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  Bark beetle population dynamics in the Anthropocene: Challenges and solutions

Biedermann, P., Müller, J., Grégoire, J.-C., Gruppe, A., Hagge, J., Hammerbacher, A., et al. (2019). Bark beetle population dynamics in the Anthropocene: Challenges and solutions. Trends in Ecology and Evolution, 34(10), 914-924. doi:10.1016/j.tree.2019.06.002.

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http://dx.doi.org/10.1016/j.tree.2019.06.002 (Publisher version)
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 Creators:
Biedermann, Peter1, Author           
Müller, Jörg, Author
Grégoire, Jean-Claude, Author
Gruppe, Axel, Author
Hagge, Jonas, Author
Hammerbacher, Almuth, Author
Hofstetter, Richard W., Author
Kandasamy, Dineshkumar2, 3, Author           
Kolarik, Miroslav, Author
Kostovcik, Martin, Author
Krokene, Paal, Author
Sallé, Aurélien, Author
Six, Diana L., Author
Turrini, Tabea, Author
Vanderpool, Dan, Author
Wingfield, Michael J., Author
Bässler, Claus, Author
Affiliations:
1Max Planck Research Group Insect Symbiosis, MPI for Chemical Ecology, Max Planck Society, ou_421897              
2Department of Biochemistry, Prof. J. Gershenzon, MPI for Chemical Ecology, Max Planck Society, ou_421893              
3IMPRS on Ecological Interactions, MPI for Chemical Ecology, Max Planck Society, Jena, DE, ou_421900              

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 Abstract: Tree-killing bark beetles are the most economically important insects in conifer forests worldwide. However, despite N200 years of research, the drivers of population eruptions and crashes are still not fully understood and the existing knowledge is thus insufficient to face the challenges posed by the Anthropocene. We critically analyze potential biotic and abiotic drivers of population dynamics of an exemplary species, the European spruce bark beetle (ESBB) (Ips typographus) and present a multivariate approach that integrates the many drivers governing this bark beetle system. We call for hypothesis-driven, large-scale collaborative research efforts to improve our understanding of the population dynamics of this and other bark beetle pests. Our approach can serve as a blueprint for tackling other eruptive forest insects.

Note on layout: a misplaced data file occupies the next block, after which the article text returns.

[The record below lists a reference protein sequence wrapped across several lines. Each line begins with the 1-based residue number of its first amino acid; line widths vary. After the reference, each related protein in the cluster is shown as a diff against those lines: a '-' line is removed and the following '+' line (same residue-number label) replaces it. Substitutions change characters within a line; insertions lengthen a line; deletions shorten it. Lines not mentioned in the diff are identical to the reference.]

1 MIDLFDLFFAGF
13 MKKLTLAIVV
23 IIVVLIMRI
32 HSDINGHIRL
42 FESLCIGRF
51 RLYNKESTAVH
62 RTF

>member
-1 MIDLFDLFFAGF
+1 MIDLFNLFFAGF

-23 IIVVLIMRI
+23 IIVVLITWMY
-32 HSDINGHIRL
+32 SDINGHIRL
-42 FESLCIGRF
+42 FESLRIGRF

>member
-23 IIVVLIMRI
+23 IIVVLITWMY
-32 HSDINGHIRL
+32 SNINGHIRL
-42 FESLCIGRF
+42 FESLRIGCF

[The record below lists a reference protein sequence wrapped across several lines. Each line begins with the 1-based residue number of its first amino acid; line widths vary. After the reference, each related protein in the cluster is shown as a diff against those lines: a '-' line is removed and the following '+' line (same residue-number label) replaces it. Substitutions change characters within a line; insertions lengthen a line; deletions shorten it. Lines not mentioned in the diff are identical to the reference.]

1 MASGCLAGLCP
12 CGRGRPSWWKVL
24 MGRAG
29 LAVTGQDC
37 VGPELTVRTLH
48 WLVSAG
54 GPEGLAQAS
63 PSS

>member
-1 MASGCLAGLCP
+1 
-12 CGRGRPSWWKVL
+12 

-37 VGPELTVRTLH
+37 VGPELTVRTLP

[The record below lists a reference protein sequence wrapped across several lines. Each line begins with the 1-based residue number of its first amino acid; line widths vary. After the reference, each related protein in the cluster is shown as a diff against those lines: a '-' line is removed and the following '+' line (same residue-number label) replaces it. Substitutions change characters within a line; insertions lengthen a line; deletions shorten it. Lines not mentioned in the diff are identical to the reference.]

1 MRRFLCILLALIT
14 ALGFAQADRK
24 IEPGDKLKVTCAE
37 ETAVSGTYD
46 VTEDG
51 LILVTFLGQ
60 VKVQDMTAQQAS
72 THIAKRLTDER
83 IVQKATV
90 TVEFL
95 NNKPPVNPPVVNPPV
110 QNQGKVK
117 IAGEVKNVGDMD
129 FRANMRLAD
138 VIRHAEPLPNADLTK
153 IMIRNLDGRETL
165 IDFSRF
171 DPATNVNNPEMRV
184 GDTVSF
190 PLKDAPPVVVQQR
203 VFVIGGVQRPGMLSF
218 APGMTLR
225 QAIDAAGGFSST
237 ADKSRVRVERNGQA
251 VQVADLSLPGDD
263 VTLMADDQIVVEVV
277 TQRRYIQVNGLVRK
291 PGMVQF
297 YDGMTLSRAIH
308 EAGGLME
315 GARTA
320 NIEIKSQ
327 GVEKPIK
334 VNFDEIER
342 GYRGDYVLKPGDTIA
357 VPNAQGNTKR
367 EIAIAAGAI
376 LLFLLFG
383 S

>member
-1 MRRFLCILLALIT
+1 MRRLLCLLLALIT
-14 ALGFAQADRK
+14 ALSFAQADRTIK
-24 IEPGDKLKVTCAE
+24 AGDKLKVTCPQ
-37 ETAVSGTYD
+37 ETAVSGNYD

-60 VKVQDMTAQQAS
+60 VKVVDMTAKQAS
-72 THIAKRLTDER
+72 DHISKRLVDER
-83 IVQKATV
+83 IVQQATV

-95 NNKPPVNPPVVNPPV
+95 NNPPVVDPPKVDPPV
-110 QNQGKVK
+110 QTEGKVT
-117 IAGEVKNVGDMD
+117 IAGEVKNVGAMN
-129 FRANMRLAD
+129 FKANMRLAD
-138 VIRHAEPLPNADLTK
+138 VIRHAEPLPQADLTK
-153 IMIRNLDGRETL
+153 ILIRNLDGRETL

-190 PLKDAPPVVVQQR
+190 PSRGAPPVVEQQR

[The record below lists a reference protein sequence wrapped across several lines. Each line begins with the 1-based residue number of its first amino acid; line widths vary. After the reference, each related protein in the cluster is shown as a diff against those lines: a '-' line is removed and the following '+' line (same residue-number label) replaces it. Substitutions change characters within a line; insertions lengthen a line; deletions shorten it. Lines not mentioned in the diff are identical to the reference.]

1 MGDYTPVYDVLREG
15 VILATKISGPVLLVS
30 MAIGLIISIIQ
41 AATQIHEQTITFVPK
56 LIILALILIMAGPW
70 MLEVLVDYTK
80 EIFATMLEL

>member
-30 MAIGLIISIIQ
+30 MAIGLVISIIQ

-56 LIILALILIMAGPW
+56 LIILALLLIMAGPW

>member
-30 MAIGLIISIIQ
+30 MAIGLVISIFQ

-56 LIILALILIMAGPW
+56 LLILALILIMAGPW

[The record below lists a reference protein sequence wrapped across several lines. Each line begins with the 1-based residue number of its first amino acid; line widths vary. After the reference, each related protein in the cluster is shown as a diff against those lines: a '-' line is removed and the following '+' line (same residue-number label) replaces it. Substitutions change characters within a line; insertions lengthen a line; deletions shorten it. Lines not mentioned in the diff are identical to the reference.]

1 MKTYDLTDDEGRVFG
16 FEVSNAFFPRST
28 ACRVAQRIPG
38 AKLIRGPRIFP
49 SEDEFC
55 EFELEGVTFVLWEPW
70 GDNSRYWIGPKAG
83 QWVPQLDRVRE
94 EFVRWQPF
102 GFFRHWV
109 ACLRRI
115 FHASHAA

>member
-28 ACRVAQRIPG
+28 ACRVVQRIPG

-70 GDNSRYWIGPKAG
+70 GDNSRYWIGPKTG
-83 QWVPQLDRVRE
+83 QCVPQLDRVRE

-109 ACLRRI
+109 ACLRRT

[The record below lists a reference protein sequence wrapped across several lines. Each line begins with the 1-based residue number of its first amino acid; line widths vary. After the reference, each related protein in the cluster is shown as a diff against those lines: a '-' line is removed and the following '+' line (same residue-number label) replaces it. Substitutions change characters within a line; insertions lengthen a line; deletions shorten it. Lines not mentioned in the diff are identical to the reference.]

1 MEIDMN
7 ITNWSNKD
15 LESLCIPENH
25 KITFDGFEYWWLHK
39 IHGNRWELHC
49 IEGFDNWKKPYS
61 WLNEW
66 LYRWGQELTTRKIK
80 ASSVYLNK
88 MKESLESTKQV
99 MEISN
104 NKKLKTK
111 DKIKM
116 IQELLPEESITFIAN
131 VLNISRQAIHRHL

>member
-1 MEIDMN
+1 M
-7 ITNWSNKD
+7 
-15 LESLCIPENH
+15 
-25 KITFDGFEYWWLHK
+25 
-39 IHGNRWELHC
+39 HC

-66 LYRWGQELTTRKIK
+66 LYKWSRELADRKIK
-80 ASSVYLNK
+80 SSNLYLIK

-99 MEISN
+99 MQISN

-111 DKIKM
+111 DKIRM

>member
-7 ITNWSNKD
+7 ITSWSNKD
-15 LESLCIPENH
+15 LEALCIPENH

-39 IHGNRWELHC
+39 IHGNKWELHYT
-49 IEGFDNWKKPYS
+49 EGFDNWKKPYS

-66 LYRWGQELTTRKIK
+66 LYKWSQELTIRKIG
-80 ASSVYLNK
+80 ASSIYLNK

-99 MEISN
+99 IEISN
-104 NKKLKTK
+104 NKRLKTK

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 Dates: 20192019-06-282019
 Publication Status: Published in print
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 Identifiers: Other: GER567
DOI: 10.1016/j.tree.2019.06.002
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Title: Trends in Ecology and Evolution
  Other : TREE
  Abbreviation : Trends in Ecology & Evolution
Source Genre: Journal
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Publ. Info: Amsterdam [u.a.] : Elsevier
Pages: - Volume / Issue: 34 (10) Sequence Number: - Start / End Page: 914 - 924 Identifier: ISSN: 0169-5347
CoNE: https://pure.mpg.de/cone/journals/resource/110984180788417